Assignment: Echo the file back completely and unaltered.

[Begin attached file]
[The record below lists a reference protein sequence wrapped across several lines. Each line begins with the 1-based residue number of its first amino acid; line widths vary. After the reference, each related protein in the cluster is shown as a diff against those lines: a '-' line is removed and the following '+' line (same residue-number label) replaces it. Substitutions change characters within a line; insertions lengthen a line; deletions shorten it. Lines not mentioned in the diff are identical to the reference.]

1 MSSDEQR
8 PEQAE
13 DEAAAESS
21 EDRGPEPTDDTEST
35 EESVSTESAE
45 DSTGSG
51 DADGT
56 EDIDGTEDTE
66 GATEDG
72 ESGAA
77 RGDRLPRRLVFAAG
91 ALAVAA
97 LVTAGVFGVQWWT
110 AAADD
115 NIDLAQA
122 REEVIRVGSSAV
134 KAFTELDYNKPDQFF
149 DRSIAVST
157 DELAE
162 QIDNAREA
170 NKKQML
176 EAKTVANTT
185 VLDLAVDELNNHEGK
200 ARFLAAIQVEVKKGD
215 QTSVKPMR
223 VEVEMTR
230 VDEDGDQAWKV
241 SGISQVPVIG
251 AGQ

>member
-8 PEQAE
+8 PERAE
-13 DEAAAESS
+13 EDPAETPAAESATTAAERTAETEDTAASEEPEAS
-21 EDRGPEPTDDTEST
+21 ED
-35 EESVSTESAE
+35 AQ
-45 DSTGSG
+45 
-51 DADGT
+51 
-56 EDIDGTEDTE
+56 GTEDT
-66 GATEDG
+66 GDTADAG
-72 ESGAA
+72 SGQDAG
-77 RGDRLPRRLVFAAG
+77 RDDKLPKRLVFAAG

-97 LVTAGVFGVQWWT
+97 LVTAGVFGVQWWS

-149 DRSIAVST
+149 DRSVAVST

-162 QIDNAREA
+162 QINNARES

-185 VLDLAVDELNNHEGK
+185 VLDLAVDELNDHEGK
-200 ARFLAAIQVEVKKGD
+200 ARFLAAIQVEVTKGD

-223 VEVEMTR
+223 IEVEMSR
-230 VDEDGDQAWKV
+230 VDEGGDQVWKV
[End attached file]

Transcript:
[The record below lists a reference protein sequence wrapped across several lines. Each line begins with the 1-based residue number of its first amino acid; line widths vary. After the reference, each related protein in the cluster is shown as a diff against those lines: a '-' line is removed and the following '+' line (same residue-number label) replaces it. Substitutions change characters within a line; insertions lengthen a line; deletions shorten it. Lines not mentioned in the diff are identical to the reference.]

1 MSSDEQR
8 PEQAE
13 DEAAAESS
21 EDRGPEPTDDTEST
35 EESVSTESAE
45 DSTGSG
51 DADGT
56 EDIDGTEDTE
66 GATEDG
72 ESGAA
77 RGDRLPRRLVFAAG
91 ALAVAA
97 LVTAGVFGVQWWT
110 AAADD
115 NIDLAQA
122 REEVIRVGSSAV
134 KAFTELDYNKPDQFF
149 DRSIAVST
157 DELAE
162 QIDNAREA
170 NKKQML
176 EAKTVANTT
185 VLDLAVDELNNHEGK
200 ARFLAAIQVEVKKGD
215 QTSVKPMR
223 VEVEMTR
230 VDEDGDQAWKV
241 SGISQVPVIG
251 AGQ

>member
-8 PEQAE
+8 PERAE
-13 DEAAAESS
+13 EDPAETPAAESATTAAERTAETEDTAASEEPEAS
-21 EDRGPEPTDDTEST
+21 ED
-35 EESVSTESAE
+35 AQ
-45 DSTGSG
+45 
-51 DADGT
+51 
-56 EDIDGTEDTE
+56 GTEDT
-66 GATEDG
+66 GDTADAG
-72 ESGAA
+72 SGQDAG
-77 RGDRLPRRLVFAAG
+77 RDDKLPKRLVFAAG

-97 LVTAGVFGVQWWT
+97 LVTAGVFGVQWWS

-149 DRSIAVST
+149 DRSVAVST

-162 QIDNAREA
+162 QINNARES

-185 VLDLAVDELNNHEGK
+185 VLDLAVDELNDHEGK
-200 ARFLAAIQVEVKKGD
+200 ARFLAAIQVEVTKGD

-223 VEVEMTR
+223 IEVEMSR
-230 VDEDGDQAWKV
+230 VDEGGDQVWKV